Friendship Ain't No Shame

Mon 11th June 2018


/incoming/friendaint.jpgFor those who have come here looking for Friendship, the Japanese ultrasludgegrind scarrers, turn away. This is Friendship of Norway, and you'll more likely receive a tab on the tongue and flower in your hair than a smack in the throat. That both can exist so far from each other yet both naturally within ninehertz's remit is a joy. And for those who have come looking for plain old friendship, well, ninehertz is all about the love so welcome.

This teeters on a highwire album-long, pitfalls of saccharine whimsy only a slip away at every moment. It often falters, but it is impressive how long they keep their balance, surprising with the enjoyment at several points. There's a shortish introduction with Are You Ready that prepares you, a cool hippy ditty with a nice early Aerosmith feel.

The mood is set permanently to 60s psych and 70s rock. Modern comparisons follow those similarly casting their eye backwards, the loose and free stoner vibes of The Atomic Bitchwax (3 era), or when the lounge funk appears and amazingly isn't terrible, fans who have come to love Church of the Cosmic Skull would do well to take note. It is in these moments, on tacks such as Harmony Turns to Sound, that against my normal instincts, I can't deny there's something pretty good within.

When it does wander too far, it can be cringey, Got Me Feeling So Good is just wet, I recoil from its soppy and sickliness, and when the following Moments is nearly as bad, this middle couplet make you wonder if the album has peaked, and preconceived notions that this lacks weight and seriousness flood back in. Live Peaceful, later on, reminds of funk, soul and early Chili Peppers... not good.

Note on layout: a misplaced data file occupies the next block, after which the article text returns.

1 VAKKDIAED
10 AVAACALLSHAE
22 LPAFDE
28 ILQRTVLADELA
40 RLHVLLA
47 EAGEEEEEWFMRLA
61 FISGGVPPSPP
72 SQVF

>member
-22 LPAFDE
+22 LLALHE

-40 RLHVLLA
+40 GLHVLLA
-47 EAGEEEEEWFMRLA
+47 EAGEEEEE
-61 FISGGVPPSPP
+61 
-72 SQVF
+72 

Fire also brings the funk rock groove back, and while undoubtedly naff, transcends criticism by being pure and likeable. Get with it. The harder hitting Alaska Night has a touch of the Kadavar or Mountain Witch, and the closing Truth in Lies spends eight minutes with (relative) far-out guitar noise and solo, to end with a bit of edge, at last.

Friendship have done well to truly channel sounds of bygone times, not just parody, not just proto doom for that matter either, and not just a modern rehash. It plunges bad depths, but ultimately it is a happy album.


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